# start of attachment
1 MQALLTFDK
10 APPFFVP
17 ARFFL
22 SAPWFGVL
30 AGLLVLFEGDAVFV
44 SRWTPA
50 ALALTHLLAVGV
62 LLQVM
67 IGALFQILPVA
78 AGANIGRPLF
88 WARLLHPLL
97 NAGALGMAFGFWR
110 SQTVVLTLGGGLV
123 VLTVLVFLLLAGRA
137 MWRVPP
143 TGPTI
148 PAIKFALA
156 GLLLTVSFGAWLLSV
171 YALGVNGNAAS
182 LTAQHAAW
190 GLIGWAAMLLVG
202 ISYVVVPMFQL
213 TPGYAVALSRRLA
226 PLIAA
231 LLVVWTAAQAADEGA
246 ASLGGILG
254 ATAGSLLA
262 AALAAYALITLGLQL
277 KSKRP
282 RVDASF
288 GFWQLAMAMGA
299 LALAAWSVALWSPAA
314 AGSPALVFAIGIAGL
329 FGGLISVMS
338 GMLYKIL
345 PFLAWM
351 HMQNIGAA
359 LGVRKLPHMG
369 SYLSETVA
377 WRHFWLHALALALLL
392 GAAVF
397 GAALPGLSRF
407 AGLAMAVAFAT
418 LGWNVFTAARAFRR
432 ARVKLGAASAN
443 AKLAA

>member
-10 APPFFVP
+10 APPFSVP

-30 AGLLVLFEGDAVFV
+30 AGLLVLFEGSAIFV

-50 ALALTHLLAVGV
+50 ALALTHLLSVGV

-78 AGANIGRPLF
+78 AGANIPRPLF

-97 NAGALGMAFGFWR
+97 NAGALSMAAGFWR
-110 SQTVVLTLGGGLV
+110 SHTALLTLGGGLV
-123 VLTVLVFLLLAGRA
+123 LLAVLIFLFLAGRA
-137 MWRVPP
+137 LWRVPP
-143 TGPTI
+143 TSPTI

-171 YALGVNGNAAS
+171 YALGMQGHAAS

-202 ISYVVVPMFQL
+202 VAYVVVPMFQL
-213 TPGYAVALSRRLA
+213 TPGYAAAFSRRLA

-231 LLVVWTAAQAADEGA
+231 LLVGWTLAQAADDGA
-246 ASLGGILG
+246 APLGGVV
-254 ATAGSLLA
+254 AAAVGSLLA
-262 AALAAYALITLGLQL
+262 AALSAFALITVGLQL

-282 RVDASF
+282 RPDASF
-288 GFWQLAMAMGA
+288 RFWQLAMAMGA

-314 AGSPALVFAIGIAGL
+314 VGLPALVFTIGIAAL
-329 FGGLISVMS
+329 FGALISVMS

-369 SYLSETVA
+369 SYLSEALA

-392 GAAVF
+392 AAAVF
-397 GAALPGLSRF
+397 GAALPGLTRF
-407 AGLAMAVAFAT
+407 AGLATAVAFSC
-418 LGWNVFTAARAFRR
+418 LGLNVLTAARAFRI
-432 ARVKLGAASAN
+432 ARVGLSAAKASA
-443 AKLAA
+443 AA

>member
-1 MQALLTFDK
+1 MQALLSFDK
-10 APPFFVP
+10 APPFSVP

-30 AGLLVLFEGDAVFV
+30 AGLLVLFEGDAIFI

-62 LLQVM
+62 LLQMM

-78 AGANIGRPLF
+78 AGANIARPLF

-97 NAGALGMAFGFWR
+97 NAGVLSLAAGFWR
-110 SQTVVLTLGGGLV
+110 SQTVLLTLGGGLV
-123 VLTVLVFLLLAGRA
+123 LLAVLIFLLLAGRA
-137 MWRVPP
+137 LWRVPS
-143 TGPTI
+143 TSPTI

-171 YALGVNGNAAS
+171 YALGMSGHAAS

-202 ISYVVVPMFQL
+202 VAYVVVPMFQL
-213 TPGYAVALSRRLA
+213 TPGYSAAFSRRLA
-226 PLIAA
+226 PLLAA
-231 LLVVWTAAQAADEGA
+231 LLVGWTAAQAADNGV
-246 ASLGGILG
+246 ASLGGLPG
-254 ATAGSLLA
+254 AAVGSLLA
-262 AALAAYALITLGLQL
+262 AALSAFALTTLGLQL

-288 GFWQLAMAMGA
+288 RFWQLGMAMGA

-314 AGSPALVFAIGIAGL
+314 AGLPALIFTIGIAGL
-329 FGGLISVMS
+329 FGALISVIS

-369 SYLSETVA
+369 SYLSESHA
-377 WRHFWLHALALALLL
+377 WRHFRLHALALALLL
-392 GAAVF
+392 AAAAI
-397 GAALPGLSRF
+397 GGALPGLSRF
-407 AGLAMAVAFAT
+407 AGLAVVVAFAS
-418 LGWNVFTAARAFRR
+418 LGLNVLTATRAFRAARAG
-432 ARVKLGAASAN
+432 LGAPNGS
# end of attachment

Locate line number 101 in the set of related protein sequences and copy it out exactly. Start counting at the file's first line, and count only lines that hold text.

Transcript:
+443 AA